Pete Townshend got the chance to play with his hero Hank Marvin for Paul McCartney's "Rockestra" sessions, along with other rock musicians such as David Gilmour, John Bonham, and Ronnie Lane.


Pete Townshend has recorded several concert albums, including one featuring a supergroup he assembled called Deep End, with David Gilmour on guitar, who performed just three concerts and a television show session for The Tube, to raise money for his Double-O charity, supporting drug addicts.


McAnuff and Pete Townshend later co-produced the animated film The Iron Giant, based on the Hughes story.


On 2 September 2017 in Lenox, Massachusetts, Pete Townshend embarked with fellow singer and musician Billy Idol, tenor Alfie Boe, and an orchestra on a short "Classic Quadrophenia" US tour which ended on 16 September 2017 in Los Angeles, California.


Pete Townshend published a semi-autobiographical story The Boy Who Heard Music as a serial on a blog beginning in September 2005.


On 22 March 2018, Pete Townshend stated that a new Who album should feature original songs by Roger Daltrey as well as him.


On 24 January 2012 Pete Townshend sold the rights to all of his back catalog and much of his future work including Floss The Musical if it is ever completed.


Pete Townshend summarized the work in an interview with Sirius Satellite Radio published February 2010.


Pete Townshend was born ten days after Nazi Germany surrendered in the Second World War and grew up in the shadow of reconstruction in and around London.


Pete Townshend was strongly influenced by cellist Malcolm Cecil, who often damaged his cello during performances, along with Gustav Metzger, pioneer of auto-destructive art.


Pete Townshend has used Guild, Takamine and Gibson J-200 acoustic models, with the J-200 providing his signature recorded acoustic sound in such songs as "Pinball Wizard".


Pete Townshend used this guitar at the Woodstock and Isle of Wight shows in 1969 and 1970, as well as the Live at Leeds performance in 1970.


Pete Townshend can be seen using several of these guitars in the documentary The Kids Are Alright, although in the studio he often played a '59 Gretsch 6120 guitar, most notably on the albums Who's Next and Quadrophenia.


Since the late-1980s, Pete Townshend has used the Fender Eric Clapton Signature Stratocaster, with Lace Sensor pick-ups, both in the studio and on tour.


Pete Townshend used the Gibson ES-335, one of which he donated to the Hard Rock Cafe.


Pete Townshend used a Gibson EDS-1275 double-neck very briefly circa late 1967, and both a Harmony Sovereign H1270 and a Fender Electric XII for the studio sessions for Tommy for the 12-string guitar parts.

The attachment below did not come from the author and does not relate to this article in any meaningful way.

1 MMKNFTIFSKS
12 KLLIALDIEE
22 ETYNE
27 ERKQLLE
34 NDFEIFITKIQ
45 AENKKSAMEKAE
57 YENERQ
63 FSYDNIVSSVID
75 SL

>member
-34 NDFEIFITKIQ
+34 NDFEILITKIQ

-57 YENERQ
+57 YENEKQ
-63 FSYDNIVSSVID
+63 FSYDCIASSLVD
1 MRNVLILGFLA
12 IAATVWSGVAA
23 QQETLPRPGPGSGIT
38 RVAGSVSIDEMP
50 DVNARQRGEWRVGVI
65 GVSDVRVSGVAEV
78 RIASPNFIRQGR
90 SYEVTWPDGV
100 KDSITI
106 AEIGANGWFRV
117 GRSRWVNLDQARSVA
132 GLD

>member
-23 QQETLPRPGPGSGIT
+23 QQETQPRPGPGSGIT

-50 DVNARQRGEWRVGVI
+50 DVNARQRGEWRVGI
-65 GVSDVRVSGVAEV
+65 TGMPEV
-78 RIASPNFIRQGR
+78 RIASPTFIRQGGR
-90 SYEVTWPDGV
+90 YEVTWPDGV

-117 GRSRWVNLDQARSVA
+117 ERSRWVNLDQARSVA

Pete Townshend occasionally used Fender Jazzmasters on stage in 1967 and 1968 and in the studio for Tommy.


Pete Townshend figured prominently in the development of what is widely known in rock circles as the "Marshall stack".


The Marshall stack was born, and Pete Townshend used these as well as Hiwatt stacks.


Pete Townshend has always regarded his instruments as being merely tools of the trade and has, in latter years, kept his most prized instruments well away from the concert stage.


The synths Pete Townshend was referring to included the EMS VCS3 and ARP 2600, some of which modified a Lowrey TBO Berkshire organ.


Pete Townshend was featured in ARP promotional materials in the early 1970s.


Since the late 1980s Pete Townshend has predominantly used Synclavier Digital Audio systems for keyboard composition, particularly solo albums and projects.


Pete Townshend currently owns three systems, one large Synclavier 9600 Tapeless Studio system, originally installed in his riverside Oceanic Studio, later transferred to a seagoing barge moored alongside the studio on the River Thames, and currently based in his home studio.


Pete Townshend uses a special adapted smaller Synclavier 3200 system which can be transported, enabling him to carry on working away from his main studio.


The third system Pete Townshend owns is one of the first Synclavier II systems ever built.


Pete Townshend wrote three sizeable essays for Rolling Stone magazine, the first of which appeared in November 1970.


Also in 1977, Pete Townshend founded Eel Pie Publishing, which specialised in children's titles, music books, and several Meher Baba-related publications.


Pete Townshend opened a bookstore named Magic Bus in London.


In July 1983, Pete Townshend took a position as an acquisitions editor for London publisher Faber and Faber.


Pete Townshend commissioned Dave Rimmer's Like Punk Never Happened, and was commissioning editor for radical playwright Steven Berkoff.


Two years after joining Faber and Faber, Pete Townshend decided to publish a book of his own.


Pete Townshend has written several scripts spanning the breadth of his career, including numerous drafts of his elusive Lifehouse project, the last of which, co-written with radio playwright Jeff Young, was published in 1999.


In 1978, Pete Townshend wrote a script for Fish Shop, a play commissioned but not completed by London Weekend Television, and in mid-1984 he wrote a script for White City: A Novel which led to a short film.


In 1993, Pete Townshend authored another book, The Who's Tommy, a chronicle of the development of the award-winning Broadway version of his rock opera.